MORE than a million cases of the novel coronavirus have been reported across the world, and over 55,000 deaths, a staggering figure that is expected to only rise in the coming days. Even when the immediate crisis is over — sooner rather than later, one can only hope — and some semblance of ‘normalcy’ returns to public life, the questions raised in its wake and the weaknesses exposed with regard to our systems of governance and economy will remain. In any case, history will judge how the world’s leadership responded to the global health emergency when it stared them in the face. Did they face the crisis head on, make difficult decisions in time? Or did they falter, bury their heads in the sand, and grow paralysed with indecision? While China has been able to contain the spread of the virus through strict measures, quickly building quarantine facilities and extending the lockdown for millions of its citizens — and is now generously assisting other countries with its expertise and medical supplies — its initial suppression of a young doctor who raised alarm about a new ‘SARS-like’ illness led to the situation quickly spiralling out of control in the first place. But from being the initial epicentre of Covid-19, China now accounts for a mere 8pc of all global cases, while Italy and Spain have registered 11pc of the total number of all cases each, sharing approximately 30,000 deaths between them. Despite so much death and sickness witnessed by some of the strongest healthcare systems of Europe, the two countries believe the situation may now be stabilising.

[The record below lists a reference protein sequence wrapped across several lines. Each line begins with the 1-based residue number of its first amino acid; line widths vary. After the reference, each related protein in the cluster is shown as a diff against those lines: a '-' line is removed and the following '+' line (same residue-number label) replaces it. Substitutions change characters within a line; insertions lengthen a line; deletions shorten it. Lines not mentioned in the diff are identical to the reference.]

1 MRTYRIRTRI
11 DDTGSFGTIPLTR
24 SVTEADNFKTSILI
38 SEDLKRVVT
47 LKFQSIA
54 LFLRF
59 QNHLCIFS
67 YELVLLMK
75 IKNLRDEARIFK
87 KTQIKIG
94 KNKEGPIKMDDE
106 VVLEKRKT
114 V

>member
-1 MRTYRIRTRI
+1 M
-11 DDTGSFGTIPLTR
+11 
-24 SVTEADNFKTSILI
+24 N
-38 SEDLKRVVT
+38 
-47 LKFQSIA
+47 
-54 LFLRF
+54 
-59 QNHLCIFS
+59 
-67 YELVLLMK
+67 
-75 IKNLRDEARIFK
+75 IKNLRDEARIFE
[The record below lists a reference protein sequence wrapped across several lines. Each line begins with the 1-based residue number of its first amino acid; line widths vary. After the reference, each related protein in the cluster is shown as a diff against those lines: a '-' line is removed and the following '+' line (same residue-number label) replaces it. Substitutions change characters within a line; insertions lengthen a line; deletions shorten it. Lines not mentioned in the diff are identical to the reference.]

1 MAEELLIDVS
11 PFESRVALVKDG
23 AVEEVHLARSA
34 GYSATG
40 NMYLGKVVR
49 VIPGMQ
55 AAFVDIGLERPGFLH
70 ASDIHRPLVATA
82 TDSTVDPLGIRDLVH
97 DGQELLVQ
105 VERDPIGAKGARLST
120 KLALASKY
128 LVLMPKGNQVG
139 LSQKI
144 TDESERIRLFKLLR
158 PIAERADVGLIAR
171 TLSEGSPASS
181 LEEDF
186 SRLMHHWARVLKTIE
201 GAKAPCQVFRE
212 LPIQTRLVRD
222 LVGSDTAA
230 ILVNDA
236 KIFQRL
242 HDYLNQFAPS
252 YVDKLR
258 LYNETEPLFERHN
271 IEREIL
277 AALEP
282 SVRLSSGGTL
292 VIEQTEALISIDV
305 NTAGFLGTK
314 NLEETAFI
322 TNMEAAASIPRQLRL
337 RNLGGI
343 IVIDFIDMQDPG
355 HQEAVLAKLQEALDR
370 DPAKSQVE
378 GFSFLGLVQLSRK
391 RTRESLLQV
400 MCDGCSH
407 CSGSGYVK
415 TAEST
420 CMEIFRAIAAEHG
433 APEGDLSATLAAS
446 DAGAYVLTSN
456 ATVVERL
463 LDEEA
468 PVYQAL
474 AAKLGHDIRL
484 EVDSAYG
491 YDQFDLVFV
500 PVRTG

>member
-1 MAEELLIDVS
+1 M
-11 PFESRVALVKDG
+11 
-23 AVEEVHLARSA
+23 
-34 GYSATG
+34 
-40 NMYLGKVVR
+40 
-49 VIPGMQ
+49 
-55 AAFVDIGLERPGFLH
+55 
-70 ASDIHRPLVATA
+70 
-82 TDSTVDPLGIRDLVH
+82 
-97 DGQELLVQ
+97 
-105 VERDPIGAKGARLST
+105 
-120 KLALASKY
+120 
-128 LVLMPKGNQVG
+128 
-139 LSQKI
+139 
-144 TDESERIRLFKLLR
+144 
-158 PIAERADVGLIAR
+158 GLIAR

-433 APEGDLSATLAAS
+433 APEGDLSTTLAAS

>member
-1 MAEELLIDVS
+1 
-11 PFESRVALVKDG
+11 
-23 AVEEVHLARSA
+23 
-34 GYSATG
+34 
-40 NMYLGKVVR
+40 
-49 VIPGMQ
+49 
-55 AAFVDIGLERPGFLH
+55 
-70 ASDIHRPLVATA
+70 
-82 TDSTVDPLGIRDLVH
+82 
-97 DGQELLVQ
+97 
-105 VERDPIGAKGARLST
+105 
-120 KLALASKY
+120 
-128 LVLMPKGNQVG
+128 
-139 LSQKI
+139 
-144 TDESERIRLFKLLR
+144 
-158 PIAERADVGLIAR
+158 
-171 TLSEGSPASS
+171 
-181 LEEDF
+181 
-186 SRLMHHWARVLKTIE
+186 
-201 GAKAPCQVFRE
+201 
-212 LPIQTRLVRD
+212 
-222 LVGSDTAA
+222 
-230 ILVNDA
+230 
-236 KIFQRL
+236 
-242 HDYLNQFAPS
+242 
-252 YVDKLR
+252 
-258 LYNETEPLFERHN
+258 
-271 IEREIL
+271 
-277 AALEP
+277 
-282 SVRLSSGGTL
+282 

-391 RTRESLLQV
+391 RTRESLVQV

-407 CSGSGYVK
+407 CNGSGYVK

In contrast, the US has now surpassed all other countries with the highest number of Covid-19 cases, accounting for a massive 22pc of the global tally and double that of Italy and Spain. President Donald Trump’s response is a textbook example of what not to do in the face of a health emergency, beginning with the dismissal of the government’s pandemic response team in 2018, which was established by his predecessor, Barack Obama, in response to the Ebola outbreak. Besides the immediate threat the virus presents to lives and livelihoods, and its burden on healthcare infrastructures and workers, the extended lockdowns threaten starvation and food riots, already being witnessed in some countries such as Lebanon. Every tragedy presents an opportunity to learn and grow — but only if we care to pay attention to the distress signals inflicting the body politic.
Published in Dawn, April 4th, 2020